The first chapter of Understanding by Design, by Grant Wiggins and Jay McTighe, proposes that teachers create curricula using “result-focused design” rather than “content-focused design”. Content-focused design is probably the traditional model used by teachers, wherein the materials and subjects of study are chosen first and the activities for studying/learning are chosen next. After those steps, the educator then decides, based on the content covered, a fair assessment method, be it testing or projects or writing. Result-focused design goes about the process differently, instead starting the planning process by asking what results are the desired ends of a particular unit of study. What skills and knowledge do you hope students acquire? Next, assessment methods are found that will show that the desired knowledge or skills have, in fact, been learned. Finally, specific strategies and activities are planned that will prepare students for the assessments decided on.

    I could see where planning “backwards”, as the chapter calls it, could really help an educator stay on track with whatever standards they are supposed to be helping their students meet. It also appeals to me because I feel like classroom education needs to show and demonstrate how the things learned and practiced transfer to other vocations and places outside of school. Planning assessments based on desired outcomes makes it more likely that at least some of the assessment will be “real life” in some way or another.

    22nd September 2011

    How literary theory affects us (part 1?)

    It’s been a good long while since I wrote. I sort of quit the internet/social media world at the beginning of July after I had a change of relationship status. It’s been really wonderful to not have any real web presence for a few months but I suppose it’s time to return. Anyway, to recap, I’ve been living in LA doing the MAT program at the University of Southern California since May.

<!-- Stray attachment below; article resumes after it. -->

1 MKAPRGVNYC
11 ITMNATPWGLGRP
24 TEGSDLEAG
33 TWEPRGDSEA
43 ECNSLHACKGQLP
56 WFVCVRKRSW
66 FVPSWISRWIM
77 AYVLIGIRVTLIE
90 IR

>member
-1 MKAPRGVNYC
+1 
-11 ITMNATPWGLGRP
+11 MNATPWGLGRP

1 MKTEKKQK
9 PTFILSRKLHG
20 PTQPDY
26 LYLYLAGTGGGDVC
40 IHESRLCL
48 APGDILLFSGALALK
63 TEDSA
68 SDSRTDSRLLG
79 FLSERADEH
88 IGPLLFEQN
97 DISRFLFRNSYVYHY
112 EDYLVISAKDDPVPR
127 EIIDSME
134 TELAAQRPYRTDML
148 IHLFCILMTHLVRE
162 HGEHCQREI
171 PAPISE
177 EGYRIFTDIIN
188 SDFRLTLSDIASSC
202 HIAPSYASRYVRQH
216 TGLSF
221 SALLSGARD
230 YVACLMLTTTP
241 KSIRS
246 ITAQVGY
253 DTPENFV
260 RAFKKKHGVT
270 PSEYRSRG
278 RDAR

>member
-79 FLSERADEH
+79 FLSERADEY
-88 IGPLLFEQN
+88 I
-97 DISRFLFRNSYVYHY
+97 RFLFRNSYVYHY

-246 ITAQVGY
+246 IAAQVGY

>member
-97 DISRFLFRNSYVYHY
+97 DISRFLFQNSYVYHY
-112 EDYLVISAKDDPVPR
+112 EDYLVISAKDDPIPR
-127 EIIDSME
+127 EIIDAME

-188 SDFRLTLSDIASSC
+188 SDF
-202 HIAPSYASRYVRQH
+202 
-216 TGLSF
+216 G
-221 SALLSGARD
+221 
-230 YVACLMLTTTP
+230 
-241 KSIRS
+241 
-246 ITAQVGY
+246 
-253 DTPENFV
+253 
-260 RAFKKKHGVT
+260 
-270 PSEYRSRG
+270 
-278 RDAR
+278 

Kind of.

    I say that because we had a seven week break from the beginning of August until this week when we started up again. Between then and now I went to Austin, TX for 5 days and then back to Colorado for a month. During that time I started working on a new set of musical recordings – but more on that in a later post.

    Fall 2011 – Fight On!

    One of the classes that I am taking this fall is for those of us in the program looking to teach secondary English, and in that class we are supposed to create entries for an online “Commonplace Book” – a multi-media, multi-genre collection of information, ideas, and responses to various topics that apparently has a much older pedigree (dating back to 15th C. Europe) than I realized (apologies to Dr. Carbone if she discussed this in class and I didn’t pick up on it…).

    17th C. Commonplace Book with various poems (from Wikipedia)

    17th C. Commonplace Book with various poems (from Wikipedia)

    So here is my first entry, in response particularly to the first two chapters of Deborah Appleman’s Critical Encounters in High School English: Teaching Literary Theory to Adolescents. In the first chapter, Appleman lays out her general premise that modern literary theory is important and relevant to high school students, and that educators should find ways to teach theory and enable students to use theory to make their own judgements about literature. In the second chapter, Appleman gives five classroom examples of ways that teachers have introduced their students to the the idea that there are many different ways to look at literature. Her examples include reading Sylvia Plath’s poetry with different background information (those who know her biography interpret her poems differently from those who do not); retelling nursery rhymes from the perspectives of other community members (i.e., what does Humpty Dumpty’s lawyer have to say?); thinking about the way that different family members remember past events differently by writing down a family story and then going home and asking another family member about the story; and watching Star Wars on the first few days of an advanced literature class and then discussing the merits of re-reading lit or re-watching movies and the inequities between student and teacher when it comes to engaging a class text.

    Sylvia Plath reads \"November Graveyard\"